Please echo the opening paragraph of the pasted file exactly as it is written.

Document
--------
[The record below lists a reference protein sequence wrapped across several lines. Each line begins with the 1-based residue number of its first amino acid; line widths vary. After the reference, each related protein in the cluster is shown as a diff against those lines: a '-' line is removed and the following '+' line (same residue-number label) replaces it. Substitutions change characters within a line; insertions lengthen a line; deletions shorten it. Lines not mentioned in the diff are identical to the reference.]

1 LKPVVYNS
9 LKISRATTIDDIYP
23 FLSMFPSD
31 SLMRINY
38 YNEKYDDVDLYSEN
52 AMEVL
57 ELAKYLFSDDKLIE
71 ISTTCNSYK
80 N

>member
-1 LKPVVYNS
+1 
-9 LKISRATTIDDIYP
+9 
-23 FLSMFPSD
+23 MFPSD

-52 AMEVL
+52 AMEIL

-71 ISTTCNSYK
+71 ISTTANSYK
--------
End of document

[The record below lists a reference protein sequence wrapped across several lines. Each line begins with the 1-based residue number of its first amino acid; line widths vary. After the reference, each related protein in the cluster is shown as a diff against those lines: a '-' line is removed and the following '+' line (same residue-number label) replaces it. Substitutions change characters within a line; insertions lengthen a line; deletions shorten it. Lines not mentioned in the diff are identical to the reference.]